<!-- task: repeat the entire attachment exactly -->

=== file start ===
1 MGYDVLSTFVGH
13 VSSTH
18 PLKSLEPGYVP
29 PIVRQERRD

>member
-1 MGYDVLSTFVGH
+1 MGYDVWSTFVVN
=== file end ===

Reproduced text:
1 MGYDVLSTFVGH
13 VSSTH
18 PLKSLEPGYVP
29 PIVRQERRD

>member
-1 MGYDVLSTFVGH
+1 MGYDVWSTFVVN